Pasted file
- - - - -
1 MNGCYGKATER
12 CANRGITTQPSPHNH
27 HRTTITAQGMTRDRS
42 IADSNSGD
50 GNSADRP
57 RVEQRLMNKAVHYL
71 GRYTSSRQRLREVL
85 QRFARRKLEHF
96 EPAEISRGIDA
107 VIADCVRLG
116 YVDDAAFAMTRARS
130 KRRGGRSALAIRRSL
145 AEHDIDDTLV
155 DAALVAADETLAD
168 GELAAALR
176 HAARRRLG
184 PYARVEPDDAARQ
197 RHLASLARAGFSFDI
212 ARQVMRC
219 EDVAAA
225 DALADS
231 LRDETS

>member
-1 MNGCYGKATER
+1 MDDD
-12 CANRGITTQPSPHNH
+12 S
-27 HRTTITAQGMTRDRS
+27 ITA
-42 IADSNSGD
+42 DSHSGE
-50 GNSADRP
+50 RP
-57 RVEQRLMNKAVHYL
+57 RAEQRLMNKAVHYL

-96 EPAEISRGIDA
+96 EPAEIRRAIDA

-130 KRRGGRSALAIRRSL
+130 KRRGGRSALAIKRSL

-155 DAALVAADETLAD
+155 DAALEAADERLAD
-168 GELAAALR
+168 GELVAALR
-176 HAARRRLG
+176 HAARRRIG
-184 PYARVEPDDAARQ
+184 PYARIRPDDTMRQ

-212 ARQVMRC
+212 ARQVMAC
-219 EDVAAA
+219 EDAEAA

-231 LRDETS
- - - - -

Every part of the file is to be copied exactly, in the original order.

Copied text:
1 MNGCYGKATER
12 CANRGITTQPSPHNH
27 HRTTITAQGMTRDRS
42 IADSNSGD
50 GNSADRP
57 RVEQRLMNKAVHYL
71 GRYTSSRQRLREVL
85 QRFARRKLEHF
96 EPAEISRGIDA
107 VIADCVRLG
116 YVDDAAFAMTRARS
130 KRRGGRSALAIRRSL
145 AEHDIDDTLV
155 DAALVAADETLAD
168 GELAAALR
176 HAARRRLG
184 PYARVEPDDAARQ
197 RHLASLARAGFSFDI
212 ARQVMRC
219 EDVAAA
225 DALADS
231 LRDETS

>member
-1 MNGCYGKATER
+1 MDDD
-12 CANRGITTQPSPHNH
+12 S
-27 HRTTITAQGMTRDRS
+27 ITA
-42 IADSNSGD
+42 DSHSGE
-50 GNSADRP
+50 RP
-57 RVEQRLMNKAVHYL
+57 RAEQRLMNKAVHYL

-96 EPAEISRGIDA
+96 EPAEIRRAIDA

-130 KRRGGRSALAIRRSL
+130 KRRGGRSALAIKRSL

-155 DAALVAADETLAD
+155 DAALEAADERLAD
-168 GELAAALR
+168 GELVAALR
-176 HAARRRLG
+176 HAARRRIG
-184 PYARVEPDDAARQ
+184 PYARIRPDDTMRQ

-212 ARQVMRC
+212 ARQVMAC
-219 EDVAAA
+219 EDAEAA

-231 LRDETS